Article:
We got a dusting on all surfaces sans the road. The snowflakes started off small but got really large and heavy. Some locations around here picked up .25-.5" of snow...WOW!

I spent all morning digging out.


Need to build up your upper arm strength! ;)
Member Since: Posts: Comments:
243. beell
Outflow is to the west of Haiyan and then north and back east into the entrance region of a zonal jet which rapidly increases in velocity from north to south-divergence aloft into the streak. The entrance region of the zonal jet extends from at least 110E to 140E

Member Since: Posts: Comments:
Quoting 240. DonnieBwkGA:
Thanks for the answers y'all!

I know the satellite presentation degraded between Guiuan and Tacloban. It's too bad there is not an observation from Guiuan but that's a very small thing compared to the devastation there.

TropicalAnalyst did you get any snow accumulation?

We got a dusting on all surfaces sans the road. The snowflakes started off small but got really large and heavy. Some locations around here picked up .25-.5" of snow...WOW!

I spent all morning digging out.
Member Since: July 6, 2010 Posts: 113 Comments: 31417
241. beell
Quoting 184. 1900hurricane:

I am very aware of that jet streak, but it's influence on the situation is somewhat diminished by a few things. First, the core of Haiyan is over 10* latitude from the jet streak. Additionally, upper level riding (the same upper level ridge that was slightly shearing Haiyan the day before) is separating Haiyan's outflow from the right entrance region of the jet streak. Your chart above even features convergent streamlines along the ridge and between the features. The divergent area associated with the jet streak doesn't even start until about the latitude of Taiwan, and the cyclonic curvature of the jet streak somewhat compromises the amount of divergence associated with it as well (not as much as in the image below, but you get the picture).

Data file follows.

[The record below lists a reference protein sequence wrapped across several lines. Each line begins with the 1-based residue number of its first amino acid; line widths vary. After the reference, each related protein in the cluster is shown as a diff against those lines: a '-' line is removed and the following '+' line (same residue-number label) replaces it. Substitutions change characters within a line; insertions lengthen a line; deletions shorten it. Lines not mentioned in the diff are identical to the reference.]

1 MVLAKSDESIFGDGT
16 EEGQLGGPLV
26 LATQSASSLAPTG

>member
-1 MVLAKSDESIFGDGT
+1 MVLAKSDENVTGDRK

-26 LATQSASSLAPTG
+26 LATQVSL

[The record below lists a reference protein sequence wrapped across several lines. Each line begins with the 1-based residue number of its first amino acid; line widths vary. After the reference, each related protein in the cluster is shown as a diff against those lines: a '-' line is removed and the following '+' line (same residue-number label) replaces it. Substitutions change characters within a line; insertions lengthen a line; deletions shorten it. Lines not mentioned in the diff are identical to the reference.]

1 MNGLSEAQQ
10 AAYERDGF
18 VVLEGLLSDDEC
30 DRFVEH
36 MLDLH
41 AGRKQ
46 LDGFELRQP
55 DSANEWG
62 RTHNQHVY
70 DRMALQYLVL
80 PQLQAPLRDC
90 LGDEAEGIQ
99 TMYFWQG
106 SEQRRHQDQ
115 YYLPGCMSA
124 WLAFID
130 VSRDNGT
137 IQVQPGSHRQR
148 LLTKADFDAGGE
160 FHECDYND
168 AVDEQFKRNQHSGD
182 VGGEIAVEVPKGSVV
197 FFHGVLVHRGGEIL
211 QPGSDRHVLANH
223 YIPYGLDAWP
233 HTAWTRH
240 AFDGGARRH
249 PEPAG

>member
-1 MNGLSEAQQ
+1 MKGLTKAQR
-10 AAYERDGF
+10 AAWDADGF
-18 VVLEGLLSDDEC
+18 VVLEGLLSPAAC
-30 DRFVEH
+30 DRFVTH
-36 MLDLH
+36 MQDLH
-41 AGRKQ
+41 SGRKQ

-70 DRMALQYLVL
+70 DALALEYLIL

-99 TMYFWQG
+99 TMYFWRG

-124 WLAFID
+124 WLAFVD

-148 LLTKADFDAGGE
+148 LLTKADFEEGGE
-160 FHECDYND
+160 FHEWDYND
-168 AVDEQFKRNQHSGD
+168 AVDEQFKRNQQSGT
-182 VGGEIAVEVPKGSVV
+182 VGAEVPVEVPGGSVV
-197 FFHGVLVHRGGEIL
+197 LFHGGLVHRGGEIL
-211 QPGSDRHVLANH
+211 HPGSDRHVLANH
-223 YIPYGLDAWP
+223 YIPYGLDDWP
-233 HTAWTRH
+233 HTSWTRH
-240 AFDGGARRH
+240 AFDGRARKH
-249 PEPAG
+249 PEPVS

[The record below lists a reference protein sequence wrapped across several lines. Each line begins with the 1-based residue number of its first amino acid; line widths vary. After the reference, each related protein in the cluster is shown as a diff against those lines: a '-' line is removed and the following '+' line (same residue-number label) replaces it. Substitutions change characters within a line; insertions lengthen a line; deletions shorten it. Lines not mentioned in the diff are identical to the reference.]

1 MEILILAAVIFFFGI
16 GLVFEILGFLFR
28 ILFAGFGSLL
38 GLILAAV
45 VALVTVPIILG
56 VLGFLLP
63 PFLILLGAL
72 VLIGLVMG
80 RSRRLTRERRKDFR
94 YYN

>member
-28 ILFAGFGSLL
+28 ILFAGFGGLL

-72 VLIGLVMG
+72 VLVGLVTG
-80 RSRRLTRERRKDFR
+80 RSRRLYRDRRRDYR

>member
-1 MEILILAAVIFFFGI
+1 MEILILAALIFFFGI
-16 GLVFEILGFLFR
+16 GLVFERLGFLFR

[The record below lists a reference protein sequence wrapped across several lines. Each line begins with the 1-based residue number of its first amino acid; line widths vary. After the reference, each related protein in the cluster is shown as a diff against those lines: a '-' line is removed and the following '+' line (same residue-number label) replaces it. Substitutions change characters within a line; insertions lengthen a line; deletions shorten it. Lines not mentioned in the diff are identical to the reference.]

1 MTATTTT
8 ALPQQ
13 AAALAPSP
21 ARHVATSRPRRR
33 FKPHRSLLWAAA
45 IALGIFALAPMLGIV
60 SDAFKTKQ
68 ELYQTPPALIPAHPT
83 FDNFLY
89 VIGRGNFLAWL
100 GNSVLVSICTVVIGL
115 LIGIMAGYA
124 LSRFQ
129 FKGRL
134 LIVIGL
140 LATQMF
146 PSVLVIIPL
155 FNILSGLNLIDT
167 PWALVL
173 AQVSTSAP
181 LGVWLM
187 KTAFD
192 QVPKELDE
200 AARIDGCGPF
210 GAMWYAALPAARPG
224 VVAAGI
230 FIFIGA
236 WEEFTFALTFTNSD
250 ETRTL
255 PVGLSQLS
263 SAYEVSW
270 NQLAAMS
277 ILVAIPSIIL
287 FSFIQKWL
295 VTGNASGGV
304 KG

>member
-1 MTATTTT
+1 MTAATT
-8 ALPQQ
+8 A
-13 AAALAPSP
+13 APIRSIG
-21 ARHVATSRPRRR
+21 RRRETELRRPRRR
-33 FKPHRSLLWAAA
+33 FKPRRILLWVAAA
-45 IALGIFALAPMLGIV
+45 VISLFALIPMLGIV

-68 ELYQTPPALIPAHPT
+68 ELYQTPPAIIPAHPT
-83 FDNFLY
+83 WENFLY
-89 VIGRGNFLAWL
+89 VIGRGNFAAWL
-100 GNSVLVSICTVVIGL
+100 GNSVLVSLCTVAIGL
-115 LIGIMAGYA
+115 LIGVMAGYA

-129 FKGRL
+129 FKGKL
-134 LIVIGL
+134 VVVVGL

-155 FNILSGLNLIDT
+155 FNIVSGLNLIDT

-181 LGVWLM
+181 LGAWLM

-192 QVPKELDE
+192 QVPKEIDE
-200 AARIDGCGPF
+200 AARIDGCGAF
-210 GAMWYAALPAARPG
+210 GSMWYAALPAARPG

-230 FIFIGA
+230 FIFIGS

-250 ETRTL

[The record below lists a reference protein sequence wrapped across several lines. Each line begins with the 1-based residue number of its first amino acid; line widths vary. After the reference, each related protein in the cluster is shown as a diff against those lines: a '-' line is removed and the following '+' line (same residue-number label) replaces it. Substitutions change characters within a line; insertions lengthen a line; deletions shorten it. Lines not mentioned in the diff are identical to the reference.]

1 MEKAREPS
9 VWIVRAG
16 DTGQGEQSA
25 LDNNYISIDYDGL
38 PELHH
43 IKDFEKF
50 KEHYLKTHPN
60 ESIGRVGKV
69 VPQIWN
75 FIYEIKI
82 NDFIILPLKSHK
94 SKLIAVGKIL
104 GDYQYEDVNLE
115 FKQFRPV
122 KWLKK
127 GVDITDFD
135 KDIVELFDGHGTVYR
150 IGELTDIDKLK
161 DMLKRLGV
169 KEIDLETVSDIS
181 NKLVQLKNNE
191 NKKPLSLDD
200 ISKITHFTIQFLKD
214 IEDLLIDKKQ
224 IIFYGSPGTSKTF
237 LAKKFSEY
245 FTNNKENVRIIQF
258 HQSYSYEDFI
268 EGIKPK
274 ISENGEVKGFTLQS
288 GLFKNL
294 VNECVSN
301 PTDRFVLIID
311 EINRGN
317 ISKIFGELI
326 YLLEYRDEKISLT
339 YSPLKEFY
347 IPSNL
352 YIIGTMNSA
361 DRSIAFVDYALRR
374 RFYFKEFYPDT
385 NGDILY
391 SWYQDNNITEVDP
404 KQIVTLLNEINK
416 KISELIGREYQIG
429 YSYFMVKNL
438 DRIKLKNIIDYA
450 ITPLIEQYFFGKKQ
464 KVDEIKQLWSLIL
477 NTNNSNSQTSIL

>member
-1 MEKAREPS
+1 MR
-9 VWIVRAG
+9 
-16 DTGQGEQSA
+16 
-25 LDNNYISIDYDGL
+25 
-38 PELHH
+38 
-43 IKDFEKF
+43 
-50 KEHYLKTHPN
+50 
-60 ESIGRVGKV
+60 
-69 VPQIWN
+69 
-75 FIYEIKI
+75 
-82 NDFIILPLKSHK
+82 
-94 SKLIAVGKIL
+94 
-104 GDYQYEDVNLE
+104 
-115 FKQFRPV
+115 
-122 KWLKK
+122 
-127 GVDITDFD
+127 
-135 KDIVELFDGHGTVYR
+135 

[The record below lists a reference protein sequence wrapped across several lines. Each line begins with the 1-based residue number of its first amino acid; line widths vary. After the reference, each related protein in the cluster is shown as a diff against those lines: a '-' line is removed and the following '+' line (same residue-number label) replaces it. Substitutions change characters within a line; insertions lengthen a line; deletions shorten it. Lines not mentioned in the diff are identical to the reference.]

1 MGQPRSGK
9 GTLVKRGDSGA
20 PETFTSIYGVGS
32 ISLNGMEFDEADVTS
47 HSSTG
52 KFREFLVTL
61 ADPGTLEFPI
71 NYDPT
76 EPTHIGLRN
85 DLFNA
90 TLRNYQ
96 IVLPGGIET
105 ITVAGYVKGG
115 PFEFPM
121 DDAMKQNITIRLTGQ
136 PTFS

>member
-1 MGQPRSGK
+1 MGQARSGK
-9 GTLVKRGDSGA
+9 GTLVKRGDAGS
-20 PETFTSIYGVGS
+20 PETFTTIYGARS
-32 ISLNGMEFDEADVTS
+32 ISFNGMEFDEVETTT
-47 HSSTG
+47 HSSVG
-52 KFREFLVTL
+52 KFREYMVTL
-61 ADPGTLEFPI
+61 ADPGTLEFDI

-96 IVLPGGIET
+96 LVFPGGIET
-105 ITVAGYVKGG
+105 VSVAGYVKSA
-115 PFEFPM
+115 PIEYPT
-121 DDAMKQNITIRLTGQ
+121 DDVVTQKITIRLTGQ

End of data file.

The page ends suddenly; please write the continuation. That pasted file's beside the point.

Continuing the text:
Yes, an excellent upper air environment is needed in addition to an excellent thermodynamic environment in order to produce and sustain a tropical cyclone of Haiyan's caliber. You're not getting such a storm without either. However, the influence that jet streak had on Haiyan's upper level environment was very small.

Interesting note on Raymond by the way. I remember you mentioning that very thing earlier. I look forward to what that study concludes.


Where is the cyclonic curvature in the jet streak?
Member Since: Posts: Comments:
Thanks for the answers y'all!

I know the satellite presentation degraded between Guiuan and Tacloban. It's too bad there is not an observation from Guiuan but that's a very small thing compared to the devastation there.

TropicalAnalyst did you get any snow accumulation?
Member Since: Posts: Comments:
Quoting 234. DonnieBwkGA:


Thanks! Would a pressure of 960 mb 15 miles from the eye support a Cat 5 rating?

There's no inherent pressure range for a Category 5. In the database, the pressure for past storms ranges from a questionable 972 millibars (Ethel '60) to an insane 882 millibars (Wilma '05). It's likely that Haiyan had a crazy pressure gradient, though the idea of this being a sub-900mb system by the point of landfall (in Leyte) would probably not be accurate given the measurements they observed. It's very possible it was sub-900mb as it hit Guiuan, however.
Member Since: July 6, 2010 Posts: 113 Comments: 31417
Quoting 234. DonnieBwkGA:


Thanks! Would a pressure of 960 mb 15 miles from the eye support a Cat 5 rating?
That's a good question and the reason for debates over if Haiyan was or wasn't as strong as thought :\
Member Since: August 1, 2011 Posts: 28 Comments: 7896
Quoting 231. DonnieBwkGA:


How far were they from the eye?
Quoting 234. DonnieBwkGA:


Thanks! Would a pressure of 960 mb 15 miles from the eye support a Cat 5 rating?

I may have to look at the coastal pressure profiles I worked up in ArcGIS for Camille, Andrew, Ike, Charley, and Katrina. I know that the pressure tends to change the fastest right at the eyewall, perhaps right at the inner edge of the eyewall where winds are the fastest.

Technically there is no pressure number to look for when trying to decide cat5... it's all about the gradient. But I would imagine that, operationally-speaking, we have a range of values that are typically seen in storms of that intensity.
Member Since: September 28, 2002 Posts: 5 Comments: 3167
236. HadesGodWyvern (Mod)
though JTWC dropped development for 90W..

Japan Meteorological Agency
Tropical Cyclone Advisory #34
Gale Warning
TROPICAL DEPRESSION 36
6:00 AM JST November 14 2013
======================================

South China Sea

At 21:00 PM UTC, Tropical Depression (1004 hPa) located at 12.3N 114.8E has 10 minute sustained winds of 30 knots. The depression is reported as moving west at 16 knots.

Dvorak Intensity: T2.0

Forecast and Intensity
=======================
24 HRS: 12.3N 109.9E - 40 knots (CAT 1/Tropical Storm) South China Sea
Member Since: May 24, 2006 Posts: 50 Comments: 44697

Viewing: 286 - 236

Page: 1 | 2 | 3 | 4 | 5 | 6 | 7 | 8 | 9 | 10 | 11 | 12 | 13 | 14 | 15 | 16 | 17 | 18 | 19 | 20 | 21 | 22Blog Index

Top of Page

About

Jeff co-founded the Weather Underground in 1995 while working on his Ph.D. He flew with the NOAA Hurricane Hunters from 1986-1990.